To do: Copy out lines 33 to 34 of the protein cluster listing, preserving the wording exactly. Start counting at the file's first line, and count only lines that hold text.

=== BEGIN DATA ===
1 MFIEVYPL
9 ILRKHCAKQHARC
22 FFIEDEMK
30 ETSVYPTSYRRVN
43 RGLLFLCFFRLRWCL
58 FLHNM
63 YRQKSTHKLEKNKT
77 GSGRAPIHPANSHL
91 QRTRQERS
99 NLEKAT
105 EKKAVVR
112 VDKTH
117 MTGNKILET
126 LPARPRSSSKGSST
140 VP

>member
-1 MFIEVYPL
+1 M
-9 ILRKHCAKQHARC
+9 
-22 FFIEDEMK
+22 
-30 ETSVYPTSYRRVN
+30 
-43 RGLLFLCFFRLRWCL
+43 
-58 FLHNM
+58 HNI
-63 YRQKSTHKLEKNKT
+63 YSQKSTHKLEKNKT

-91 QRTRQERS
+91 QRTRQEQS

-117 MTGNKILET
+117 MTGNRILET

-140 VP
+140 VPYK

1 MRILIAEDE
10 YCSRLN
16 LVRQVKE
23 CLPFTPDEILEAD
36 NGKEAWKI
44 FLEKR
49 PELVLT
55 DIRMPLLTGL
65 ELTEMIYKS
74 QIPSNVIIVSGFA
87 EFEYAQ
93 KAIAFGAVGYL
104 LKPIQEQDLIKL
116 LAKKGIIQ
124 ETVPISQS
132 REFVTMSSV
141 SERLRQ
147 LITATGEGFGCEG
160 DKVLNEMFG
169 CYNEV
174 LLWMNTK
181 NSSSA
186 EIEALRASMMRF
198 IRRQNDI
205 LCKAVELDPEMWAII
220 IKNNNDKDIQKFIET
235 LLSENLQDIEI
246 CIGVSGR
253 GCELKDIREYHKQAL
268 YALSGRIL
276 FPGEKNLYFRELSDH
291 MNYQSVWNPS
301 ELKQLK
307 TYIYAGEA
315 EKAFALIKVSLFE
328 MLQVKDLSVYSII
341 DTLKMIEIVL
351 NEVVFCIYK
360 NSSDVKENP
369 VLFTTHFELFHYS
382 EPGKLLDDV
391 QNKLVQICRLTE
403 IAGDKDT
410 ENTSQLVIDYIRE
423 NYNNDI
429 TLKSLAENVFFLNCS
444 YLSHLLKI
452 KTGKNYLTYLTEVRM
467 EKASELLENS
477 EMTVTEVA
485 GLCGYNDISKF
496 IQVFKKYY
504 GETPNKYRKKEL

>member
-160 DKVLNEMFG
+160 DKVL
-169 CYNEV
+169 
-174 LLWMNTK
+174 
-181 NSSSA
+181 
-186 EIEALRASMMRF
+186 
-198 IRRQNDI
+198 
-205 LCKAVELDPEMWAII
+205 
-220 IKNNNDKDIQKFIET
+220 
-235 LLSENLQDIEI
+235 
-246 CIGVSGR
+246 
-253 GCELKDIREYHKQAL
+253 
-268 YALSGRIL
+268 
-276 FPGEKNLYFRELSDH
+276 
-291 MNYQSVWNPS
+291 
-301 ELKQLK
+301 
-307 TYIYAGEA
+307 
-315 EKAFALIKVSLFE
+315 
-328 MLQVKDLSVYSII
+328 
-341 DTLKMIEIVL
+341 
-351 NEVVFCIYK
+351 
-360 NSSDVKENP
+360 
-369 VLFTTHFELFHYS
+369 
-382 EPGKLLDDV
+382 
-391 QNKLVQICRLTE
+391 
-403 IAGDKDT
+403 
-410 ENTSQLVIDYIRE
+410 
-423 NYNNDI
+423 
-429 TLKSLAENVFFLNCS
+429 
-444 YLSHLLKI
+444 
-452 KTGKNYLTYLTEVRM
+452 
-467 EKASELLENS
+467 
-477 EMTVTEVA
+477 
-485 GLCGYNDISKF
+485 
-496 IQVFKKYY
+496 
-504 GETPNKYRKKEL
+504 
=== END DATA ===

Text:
-117 MTGNKILET
+117 MTGNRILET